In his op-ed “Pacific winds bring spring” former Indian ambassador T P SREENIVASAN reviews the US-India strategic relationship and concludes:
“The spring in India-US relation, evident after the third round of strategic dialogue, comes from the anxiety of the two countries to rebalance themselves in the face of Chinese assertiveness. Compulsions of security in Asia Pacific may well bring the two democracies closer together in the future.”
The inchoate world of geopolitical anxieties
Anxiety is a murky psychoanalytical term suggesting subconscious fears as well as repressed guilt. When leveraged to define the “state of mind” of governments (and nations) it becomes an all-purpose– one anxiety fits all – justifier of policy.
“Realists” claim that they can predict international relations. In so doing, they often become prey to anxiety: in their inescapable logic a mere scenario, or may be a propensity, becomes inevitable destiny. von MOLTKE and his lot prided themselves on their “realism” when they went to war in WWI based on the anxiety-driven argument “better now than later”.
In the context of the emerging centrality of China in international relations I’m fascinated by the underlying asymmetry of anxiety. Here we have the world hegemon which, for the last 50 years has projected military power half-way across the world and around China, declaring itself to be in a state of anxiousness about the very emergence of Chinese security policies.
Anxiety-driven policies tend to be counterproductive and beget the very outcomes they are designed to prevent. As fear begets fear, perceptions become more important than reality. Irreversible path-dependencies ensue – what Barbara TUCHMAN called the “march of folly”. Coalitions to the detriment of third parties, furthermore, are notoriously unstable. They are prone to squabbles over aims, burden-sharing and distribution of spoils, and of course the reaction of the intended third country. They are a flimsy base on which to base lasting relationships.
Centrality or assertiveness?
China’s geopolitical role is becoming increasing central – current projections indicate that China might become the world largest economy in real terms by 2016 – just four years or so away. That such a country develops security policies and no longer meekly consents to preventive policies of “containment” should not seem outlandish. Automatically to label moves in that direction as “assertiveness” would seem at least premature. I’m not aware that China is reciprocating in kind the US regular patrolling of China’s coastline.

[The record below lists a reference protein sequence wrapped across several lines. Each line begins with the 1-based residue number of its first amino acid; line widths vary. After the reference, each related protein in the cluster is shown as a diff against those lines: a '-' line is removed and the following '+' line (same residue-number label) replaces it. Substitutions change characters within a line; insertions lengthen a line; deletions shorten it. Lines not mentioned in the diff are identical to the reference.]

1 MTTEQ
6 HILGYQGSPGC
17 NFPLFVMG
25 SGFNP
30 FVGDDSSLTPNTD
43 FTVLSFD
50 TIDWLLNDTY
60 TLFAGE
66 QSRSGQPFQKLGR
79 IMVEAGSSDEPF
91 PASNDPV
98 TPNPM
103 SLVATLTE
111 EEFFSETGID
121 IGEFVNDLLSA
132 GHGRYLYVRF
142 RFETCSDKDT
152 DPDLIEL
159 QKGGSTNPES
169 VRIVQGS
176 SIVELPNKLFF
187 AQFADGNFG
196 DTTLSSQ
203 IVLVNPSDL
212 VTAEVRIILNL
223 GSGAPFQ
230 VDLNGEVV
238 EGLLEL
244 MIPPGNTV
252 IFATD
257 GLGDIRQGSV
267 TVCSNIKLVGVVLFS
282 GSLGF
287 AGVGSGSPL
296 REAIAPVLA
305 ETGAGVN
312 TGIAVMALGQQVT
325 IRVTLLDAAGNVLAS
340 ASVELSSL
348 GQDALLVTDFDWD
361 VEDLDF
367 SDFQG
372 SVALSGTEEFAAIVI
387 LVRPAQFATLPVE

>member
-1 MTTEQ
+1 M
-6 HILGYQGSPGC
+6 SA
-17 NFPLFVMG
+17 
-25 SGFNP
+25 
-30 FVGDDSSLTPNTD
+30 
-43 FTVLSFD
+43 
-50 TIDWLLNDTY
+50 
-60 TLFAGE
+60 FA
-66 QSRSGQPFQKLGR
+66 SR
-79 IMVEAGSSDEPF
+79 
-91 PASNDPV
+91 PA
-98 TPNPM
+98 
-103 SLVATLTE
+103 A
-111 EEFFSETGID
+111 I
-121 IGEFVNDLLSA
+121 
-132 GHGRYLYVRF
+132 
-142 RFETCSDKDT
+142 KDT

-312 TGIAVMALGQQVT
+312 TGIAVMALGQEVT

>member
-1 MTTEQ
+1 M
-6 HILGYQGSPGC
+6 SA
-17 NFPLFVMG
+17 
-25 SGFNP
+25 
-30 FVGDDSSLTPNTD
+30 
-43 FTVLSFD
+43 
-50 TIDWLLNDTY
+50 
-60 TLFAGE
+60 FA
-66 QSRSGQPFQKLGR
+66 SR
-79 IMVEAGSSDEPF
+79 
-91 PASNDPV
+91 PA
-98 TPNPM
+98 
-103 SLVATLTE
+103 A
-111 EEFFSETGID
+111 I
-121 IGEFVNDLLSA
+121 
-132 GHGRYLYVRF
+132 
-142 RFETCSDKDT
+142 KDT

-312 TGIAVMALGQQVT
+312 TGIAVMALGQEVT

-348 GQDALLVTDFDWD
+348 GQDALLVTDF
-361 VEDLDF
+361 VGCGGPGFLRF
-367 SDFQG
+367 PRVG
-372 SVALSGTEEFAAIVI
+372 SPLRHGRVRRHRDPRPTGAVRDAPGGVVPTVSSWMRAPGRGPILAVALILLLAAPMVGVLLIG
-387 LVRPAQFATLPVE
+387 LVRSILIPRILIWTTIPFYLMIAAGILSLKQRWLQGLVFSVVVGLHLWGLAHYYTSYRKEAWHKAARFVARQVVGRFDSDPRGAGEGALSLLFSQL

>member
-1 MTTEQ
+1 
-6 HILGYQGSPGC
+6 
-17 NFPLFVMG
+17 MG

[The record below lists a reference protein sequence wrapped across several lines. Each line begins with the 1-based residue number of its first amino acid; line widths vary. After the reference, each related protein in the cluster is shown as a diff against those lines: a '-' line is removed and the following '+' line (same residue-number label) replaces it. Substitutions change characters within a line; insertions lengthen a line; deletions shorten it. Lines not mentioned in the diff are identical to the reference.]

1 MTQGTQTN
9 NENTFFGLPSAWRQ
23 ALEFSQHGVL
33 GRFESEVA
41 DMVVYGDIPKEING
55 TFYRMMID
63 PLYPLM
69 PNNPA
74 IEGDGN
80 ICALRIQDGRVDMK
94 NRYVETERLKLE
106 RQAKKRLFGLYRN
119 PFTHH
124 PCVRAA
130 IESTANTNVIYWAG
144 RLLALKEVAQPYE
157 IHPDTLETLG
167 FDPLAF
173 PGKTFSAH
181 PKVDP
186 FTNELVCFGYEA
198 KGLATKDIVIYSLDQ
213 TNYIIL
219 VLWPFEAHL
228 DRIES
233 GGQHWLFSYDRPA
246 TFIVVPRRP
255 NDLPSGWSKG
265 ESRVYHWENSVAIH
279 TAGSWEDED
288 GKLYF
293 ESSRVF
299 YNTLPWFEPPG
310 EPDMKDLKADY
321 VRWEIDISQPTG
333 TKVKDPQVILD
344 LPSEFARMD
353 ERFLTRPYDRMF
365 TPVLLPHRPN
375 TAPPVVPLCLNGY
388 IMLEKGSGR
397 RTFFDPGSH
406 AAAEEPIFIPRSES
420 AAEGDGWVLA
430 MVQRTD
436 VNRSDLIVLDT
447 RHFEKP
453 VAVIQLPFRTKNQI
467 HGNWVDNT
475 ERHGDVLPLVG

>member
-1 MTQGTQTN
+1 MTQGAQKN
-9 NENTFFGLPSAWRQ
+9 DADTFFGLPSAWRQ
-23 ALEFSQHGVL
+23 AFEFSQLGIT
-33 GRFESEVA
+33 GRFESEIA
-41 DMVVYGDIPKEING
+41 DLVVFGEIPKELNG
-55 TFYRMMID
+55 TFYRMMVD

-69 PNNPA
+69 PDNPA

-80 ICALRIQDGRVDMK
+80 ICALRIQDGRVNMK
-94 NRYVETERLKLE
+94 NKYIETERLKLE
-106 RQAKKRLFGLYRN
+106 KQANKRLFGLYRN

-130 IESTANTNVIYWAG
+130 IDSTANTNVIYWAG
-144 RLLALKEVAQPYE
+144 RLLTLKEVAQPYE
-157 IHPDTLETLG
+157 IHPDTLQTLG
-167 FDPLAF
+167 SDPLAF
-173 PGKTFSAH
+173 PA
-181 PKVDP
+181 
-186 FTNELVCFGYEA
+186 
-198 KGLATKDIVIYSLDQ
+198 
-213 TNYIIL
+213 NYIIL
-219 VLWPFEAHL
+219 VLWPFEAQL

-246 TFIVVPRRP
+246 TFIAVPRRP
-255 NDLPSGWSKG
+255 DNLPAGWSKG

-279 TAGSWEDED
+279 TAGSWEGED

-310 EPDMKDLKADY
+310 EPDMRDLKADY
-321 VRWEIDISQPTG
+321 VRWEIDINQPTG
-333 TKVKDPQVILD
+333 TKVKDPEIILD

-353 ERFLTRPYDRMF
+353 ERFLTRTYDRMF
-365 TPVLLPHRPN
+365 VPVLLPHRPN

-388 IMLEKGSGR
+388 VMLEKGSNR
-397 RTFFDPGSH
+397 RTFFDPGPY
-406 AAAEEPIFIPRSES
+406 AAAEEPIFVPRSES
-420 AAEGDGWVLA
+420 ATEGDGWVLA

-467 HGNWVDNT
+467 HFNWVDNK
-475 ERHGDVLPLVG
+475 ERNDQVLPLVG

The elephant in the room
But let’s forget all this, for a moment. I find it particularly interesting that the US-India dialogue – with its “endless list of issues of agreements in diverse fields” (so Ambassador SREENIVASAM) – fails to even mention the major strategic issue confronting both US and India as the Afghan war draws down. Pakistan’s ambiguous role (and much of the residual instability once the Afghan conflict draws down) is much rooted in an issue which has poisoned the region for over 50 years: Kashmir.
Settling this issue in whichever form is feasible would contribute more to regional stability – and by implication limiting China’s opportunities there – than all the talk of “strategic partnership” (whatever this term may mean). That Kashmir is not even mentioned bodes ill for the future of India-US relations.
 The New Indian Express, Wednesday 27 June 2012.
 David FROMKIN (2004): Europe’s last summer. Who started the Great War in 1914? Knopf, New York.
 Barbara TUCHMAN (1985): The March of folly. From Troy to Vietnam. Ballantine, New York.
 The concept of “containment” followed, and did not precede, Soviet military expansion. Its original proponent, George KENNAN, saw it as a preliminary to reciprocal and political accommodation. He spent much of his life trying to undo the militarization of “containment” and concomitant freezing of relations in a state of “cold war”. Preventive containment would be even farther from his views on how to handle international relations.